obtain a summary or full consultation document by calling
documents have been placed in libraries and info centres
and information forwarded to general practitioners, pharmacists,
dentists and other community health facilities.
Riverside children take healthy living to heart
Children at Riverside Primary School were getting their
hearts into shape last week and learning how to save lives.
Eighty ten and eleven year olds plus three members of staff
learned how to give emergency life support under the national
training involved learning about recovery and resuscitation
techniques including mouth to mouth, calling the emergency
services, dealing with an unconscious patient and helping
resuscitate a patient who has stopped breathing. Everybody
managed to pass their training and will join the 1.4 million
people nation-wide to receive a Heartstart Award.
Heartstart UK is an initiative co-ordinated by the British
Heart Foundation to teach members of the public what to
do in a life threatening emergency: simple skills that can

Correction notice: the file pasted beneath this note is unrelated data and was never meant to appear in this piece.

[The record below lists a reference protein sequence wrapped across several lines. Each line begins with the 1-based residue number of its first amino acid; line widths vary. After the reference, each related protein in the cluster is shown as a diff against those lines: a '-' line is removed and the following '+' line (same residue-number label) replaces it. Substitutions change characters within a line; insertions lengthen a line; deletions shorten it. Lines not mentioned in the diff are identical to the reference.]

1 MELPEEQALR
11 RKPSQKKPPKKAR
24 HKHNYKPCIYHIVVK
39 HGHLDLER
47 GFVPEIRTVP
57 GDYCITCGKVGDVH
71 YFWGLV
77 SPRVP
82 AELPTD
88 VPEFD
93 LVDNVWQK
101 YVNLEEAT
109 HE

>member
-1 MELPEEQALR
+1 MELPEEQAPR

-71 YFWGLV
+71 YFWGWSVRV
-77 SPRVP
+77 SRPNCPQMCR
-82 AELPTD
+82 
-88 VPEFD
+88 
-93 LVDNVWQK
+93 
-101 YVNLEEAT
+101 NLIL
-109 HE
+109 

school was invited to participate and the scheme was so
successful that the school plans to role this training out
to the rest of the school's 7-11 year olds pupils. They
have received a number of adult and baby mannequins from
the British heart Foundation to help the children practice.
a bid to prevent heart problems occurring in the first place
and to extend the theme of looking after our hearts, more
than 120 six and seven year olds took part in a huge hour
long skipping event, while the older children were receiving
their emergency life support training. They skipped and
jumped around a number of different exercise stations for
sixty minutes, exercising their heart muscles and raising
more than £400 for charity at the same time.
Preston, Head teacher, said: 'We're very proud of our children
for taking this training so seriously and managing to achieve
so many awards. The health of our children and their families
is very important to the whole school community so we are
keen to promote healthier lifestyles and make sure children
understand the importance of good diet and physical activity.
only did our key stage one children managed to raise money
for the British Heart Foundation, but they learned about
exercise and looking after their hearts. Thank you to all
of the children and to everyone who sponsored them.'